Service implies a separate process that is independently deployable (possibly) with its data storage and exposed API(s). A library on the other hand implies a reusable collection of code that can be imported into other services. A library is not a stand-alone service.  When you group functionality, or identify cross-cutting concerns, it is important to answer the question: should this function group be handled by a library or a service? 

Logging as a cross-cutting concern can be conveniently handled by a library; Caching can be implemented by a library, or if we’re using a tool like Redis as our cache, that would mean accounting for a Redis instance within our infrastructure. Trade-offs will need to be thought through and discussed by the engineering team. 

Identify the medium for inter-service communication

How will our services communicate: Soap, REST, GraphQL, gRPC, WebSockets, etc? How do we plan to support Synchronous and Asynchronous IO within our infrastructure? Are we using Messaging tools like RabbitMQ and Kafka for asynchronous messaging? How do we plan to support ‘Fire and forget’ or ‘Guaranteed Delivery’ patterns for our operations? Are we installing an API Gateway? Are we employing Service Discovery or do we want services to explicitly know about each other?  Some of these questions can be answered at this point, and some of them can be deferred.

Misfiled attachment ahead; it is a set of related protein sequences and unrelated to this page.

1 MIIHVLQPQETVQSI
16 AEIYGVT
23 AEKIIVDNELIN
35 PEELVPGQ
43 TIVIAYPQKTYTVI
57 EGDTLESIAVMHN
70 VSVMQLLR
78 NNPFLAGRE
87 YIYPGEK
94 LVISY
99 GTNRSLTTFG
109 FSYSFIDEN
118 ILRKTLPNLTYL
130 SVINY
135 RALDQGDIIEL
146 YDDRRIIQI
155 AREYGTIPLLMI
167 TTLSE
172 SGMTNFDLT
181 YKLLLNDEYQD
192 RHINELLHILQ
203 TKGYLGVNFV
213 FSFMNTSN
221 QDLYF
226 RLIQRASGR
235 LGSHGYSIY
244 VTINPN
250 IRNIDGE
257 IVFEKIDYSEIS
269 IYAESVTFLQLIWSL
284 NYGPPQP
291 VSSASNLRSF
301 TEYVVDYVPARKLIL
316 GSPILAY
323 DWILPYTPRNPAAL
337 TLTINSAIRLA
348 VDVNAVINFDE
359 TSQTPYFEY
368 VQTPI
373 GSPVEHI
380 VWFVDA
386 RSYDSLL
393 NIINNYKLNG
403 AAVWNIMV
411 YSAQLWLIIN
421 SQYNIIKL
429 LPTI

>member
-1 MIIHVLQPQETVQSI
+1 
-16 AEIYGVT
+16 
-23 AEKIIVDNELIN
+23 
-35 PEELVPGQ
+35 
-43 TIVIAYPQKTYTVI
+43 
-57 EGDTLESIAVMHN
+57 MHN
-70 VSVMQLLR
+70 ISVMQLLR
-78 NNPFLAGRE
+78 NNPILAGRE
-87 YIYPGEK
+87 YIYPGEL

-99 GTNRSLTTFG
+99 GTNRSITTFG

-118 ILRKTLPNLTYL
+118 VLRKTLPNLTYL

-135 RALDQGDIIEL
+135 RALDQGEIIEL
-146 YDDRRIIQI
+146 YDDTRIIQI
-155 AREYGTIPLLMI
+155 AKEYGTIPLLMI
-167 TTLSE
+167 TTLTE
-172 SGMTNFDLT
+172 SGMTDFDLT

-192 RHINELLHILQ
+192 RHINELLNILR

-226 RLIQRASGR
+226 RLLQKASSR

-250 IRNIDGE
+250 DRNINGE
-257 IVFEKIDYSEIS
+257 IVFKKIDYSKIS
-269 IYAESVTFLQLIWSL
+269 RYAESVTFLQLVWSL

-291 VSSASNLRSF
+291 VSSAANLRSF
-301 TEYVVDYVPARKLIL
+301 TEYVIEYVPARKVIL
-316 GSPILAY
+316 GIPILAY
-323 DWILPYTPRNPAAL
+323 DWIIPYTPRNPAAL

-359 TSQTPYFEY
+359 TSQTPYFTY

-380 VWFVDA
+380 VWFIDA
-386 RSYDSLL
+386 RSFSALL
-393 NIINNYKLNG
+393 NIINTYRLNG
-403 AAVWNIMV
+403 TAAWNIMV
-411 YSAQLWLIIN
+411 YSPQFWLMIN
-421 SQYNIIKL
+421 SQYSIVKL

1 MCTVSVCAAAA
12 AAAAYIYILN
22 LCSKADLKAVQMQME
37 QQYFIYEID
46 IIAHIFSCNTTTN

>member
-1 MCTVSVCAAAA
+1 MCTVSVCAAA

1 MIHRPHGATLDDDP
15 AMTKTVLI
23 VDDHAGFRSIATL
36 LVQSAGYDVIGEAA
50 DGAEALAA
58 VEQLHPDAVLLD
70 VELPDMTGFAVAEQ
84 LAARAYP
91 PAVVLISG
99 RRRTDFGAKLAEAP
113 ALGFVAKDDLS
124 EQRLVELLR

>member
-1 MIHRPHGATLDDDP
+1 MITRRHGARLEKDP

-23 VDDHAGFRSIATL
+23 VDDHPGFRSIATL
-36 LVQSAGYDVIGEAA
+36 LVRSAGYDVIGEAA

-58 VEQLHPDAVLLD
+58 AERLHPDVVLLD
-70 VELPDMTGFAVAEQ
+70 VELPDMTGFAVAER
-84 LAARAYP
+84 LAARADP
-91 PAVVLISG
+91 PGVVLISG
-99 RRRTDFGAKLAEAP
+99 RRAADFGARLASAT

When building microservices, there are many variables to consider. However, this is where software architecture shines – it involves making informed decisions while balancing different tradeoffs.

Keep in mind that good software architecture requires us to defer important decisions until we have a better understanding of the context. In the meantime, we can reason from a higher level of abstraction and use available information to guide our decision-making process.

Successful architecture requires architects to have a thorough understanding of the problem space and its constraints. However, it is important to remain flexible and open-minded in our approach. By prioritizing adaptability and flexibility, we can overcome any obstacles that arise and create something truly remarkable. Let’s approach this journey with confidence and a willingness to embrace the unknown.

In my next note, I’ll touch on distributed systems concepts like synchronous/asynchronous IO, distributed transactions, messaging, event sourcing, SAGA, and much more. Ciao.